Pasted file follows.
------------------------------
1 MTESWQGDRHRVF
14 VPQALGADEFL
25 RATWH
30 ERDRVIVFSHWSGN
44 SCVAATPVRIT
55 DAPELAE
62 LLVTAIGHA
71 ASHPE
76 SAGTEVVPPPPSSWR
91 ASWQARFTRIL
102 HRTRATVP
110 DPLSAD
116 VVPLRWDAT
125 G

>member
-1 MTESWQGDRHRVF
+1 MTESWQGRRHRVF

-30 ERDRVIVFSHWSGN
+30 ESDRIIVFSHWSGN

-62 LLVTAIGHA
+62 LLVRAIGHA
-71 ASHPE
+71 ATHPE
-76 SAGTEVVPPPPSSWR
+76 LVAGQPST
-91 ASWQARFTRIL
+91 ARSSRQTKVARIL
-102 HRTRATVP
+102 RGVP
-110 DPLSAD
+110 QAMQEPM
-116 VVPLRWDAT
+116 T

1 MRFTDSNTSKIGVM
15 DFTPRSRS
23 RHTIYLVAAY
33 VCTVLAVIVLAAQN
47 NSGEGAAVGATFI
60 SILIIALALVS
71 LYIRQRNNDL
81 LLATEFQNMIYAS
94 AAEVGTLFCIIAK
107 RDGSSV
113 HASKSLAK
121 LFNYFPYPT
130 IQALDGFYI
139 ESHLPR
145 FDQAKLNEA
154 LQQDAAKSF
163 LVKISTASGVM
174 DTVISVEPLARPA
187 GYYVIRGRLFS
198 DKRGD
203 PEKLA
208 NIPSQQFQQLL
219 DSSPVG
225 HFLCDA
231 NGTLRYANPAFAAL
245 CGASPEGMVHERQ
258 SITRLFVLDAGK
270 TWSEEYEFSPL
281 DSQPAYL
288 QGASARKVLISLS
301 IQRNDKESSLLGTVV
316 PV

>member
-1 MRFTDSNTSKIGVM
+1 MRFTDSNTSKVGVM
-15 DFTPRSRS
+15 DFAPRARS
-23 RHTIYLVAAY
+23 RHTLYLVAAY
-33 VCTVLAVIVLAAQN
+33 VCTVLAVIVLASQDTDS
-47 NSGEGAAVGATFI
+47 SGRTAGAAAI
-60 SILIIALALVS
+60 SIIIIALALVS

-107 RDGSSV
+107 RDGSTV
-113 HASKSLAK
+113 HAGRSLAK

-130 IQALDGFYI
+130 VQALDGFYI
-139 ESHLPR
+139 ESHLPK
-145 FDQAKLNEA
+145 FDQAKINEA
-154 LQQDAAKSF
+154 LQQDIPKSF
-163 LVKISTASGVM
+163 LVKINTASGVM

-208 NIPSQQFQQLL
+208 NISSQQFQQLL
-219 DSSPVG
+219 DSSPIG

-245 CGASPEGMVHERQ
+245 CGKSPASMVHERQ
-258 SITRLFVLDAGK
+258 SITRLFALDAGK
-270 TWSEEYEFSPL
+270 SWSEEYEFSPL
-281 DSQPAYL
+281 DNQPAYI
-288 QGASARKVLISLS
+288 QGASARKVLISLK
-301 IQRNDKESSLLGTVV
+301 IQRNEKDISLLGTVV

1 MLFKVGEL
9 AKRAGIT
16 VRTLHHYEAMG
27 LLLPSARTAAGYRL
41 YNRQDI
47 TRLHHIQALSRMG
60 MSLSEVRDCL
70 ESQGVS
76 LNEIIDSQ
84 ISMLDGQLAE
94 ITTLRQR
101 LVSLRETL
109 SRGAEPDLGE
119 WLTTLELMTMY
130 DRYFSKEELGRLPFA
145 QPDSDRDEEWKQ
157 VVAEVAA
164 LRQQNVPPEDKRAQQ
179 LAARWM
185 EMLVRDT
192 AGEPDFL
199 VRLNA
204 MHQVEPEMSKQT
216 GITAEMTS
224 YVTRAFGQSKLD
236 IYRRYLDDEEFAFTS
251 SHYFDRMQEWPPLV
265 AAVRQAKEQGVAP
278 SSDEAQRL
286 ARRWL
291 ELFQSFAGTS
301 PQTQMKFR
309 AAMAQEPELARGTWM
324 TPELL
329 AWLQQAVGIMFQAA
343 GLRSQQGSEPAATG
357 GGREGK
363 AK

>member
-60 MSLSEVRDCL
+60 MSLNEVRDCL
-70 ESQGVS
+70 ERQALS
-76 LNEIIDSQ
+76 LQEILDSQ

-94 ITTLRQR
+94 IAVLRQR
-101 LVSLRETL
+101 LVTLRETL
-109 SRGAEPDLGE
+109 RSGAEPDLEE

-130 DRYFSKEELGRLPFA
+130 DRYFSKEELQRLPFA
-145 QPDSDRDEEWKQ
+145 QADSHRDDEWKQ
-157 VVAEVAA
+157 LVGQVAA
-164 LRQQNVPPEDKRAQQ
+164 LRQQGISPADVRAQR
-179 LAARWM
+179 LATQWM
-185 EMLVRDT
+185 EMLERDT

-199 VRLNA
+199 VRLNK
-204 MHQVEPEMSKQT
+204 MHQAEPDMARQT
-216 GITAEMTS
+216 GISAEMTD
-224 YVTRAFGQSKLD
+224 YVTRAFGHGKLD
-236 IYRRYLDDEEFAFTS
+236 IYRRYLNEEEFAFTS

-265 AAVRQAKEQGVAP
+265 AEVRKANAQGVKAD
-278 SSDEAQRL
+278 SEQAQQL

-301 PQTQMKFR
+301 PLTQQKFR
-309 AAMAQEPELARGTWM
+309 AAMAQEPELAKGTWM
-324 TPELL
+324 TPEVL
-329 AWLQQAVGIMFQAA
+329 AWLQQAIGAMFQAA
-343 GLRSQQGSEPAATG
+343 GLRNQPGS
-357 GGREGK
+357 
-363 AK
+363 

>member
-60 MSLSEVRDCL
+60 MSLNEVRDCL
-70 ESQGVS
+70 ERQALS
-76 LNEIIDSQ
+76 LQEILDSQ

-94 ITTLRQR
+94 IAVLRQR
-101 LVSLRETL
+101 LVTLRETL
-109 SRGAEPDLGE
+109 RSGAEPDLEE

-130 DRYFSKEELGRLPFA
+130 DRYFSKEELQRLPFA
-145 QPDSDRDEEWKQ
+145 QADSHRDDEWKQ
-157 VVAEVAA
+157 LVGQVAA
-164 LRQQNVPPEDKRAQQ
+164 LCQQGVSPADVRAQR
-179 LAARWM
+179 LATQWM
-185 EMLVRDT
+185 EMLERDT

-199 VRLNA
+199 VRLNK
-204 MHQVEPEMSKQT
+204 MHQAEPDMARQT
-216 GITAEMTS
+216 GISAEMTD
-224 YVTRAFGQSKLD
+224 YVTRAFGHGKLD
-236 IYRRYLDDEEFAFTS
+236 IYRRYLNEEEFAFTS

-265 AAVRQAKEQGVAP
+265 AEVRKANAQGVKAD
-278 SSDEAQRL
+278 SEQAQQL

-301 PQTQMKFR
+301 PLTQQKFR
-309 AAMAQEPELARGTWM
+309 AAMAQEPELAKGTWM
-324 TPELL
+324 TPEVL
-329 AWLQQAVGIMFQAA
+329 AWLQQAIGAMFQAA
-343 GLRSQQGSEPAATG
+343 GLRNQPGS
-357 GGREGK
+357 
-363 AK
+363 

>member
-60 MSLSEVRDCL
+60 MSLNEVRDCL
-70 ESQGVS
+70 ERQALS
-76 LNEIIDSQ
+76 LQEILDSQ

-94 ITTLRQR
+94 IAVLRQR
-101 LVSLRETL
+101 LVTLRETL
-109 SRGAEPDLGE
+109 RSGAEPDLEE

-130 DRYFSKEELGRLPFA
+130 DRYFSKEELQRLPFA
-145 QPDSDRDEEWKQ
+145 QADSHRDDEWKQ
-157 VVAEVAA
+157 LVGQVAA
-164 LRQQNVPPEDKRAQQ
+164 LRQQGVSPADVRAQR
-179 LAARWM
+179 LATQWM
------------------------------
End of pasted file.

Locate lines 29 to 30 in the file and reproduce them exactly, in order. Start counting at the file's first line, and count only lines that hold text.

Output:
+102 RGVP
-110 DPLSAD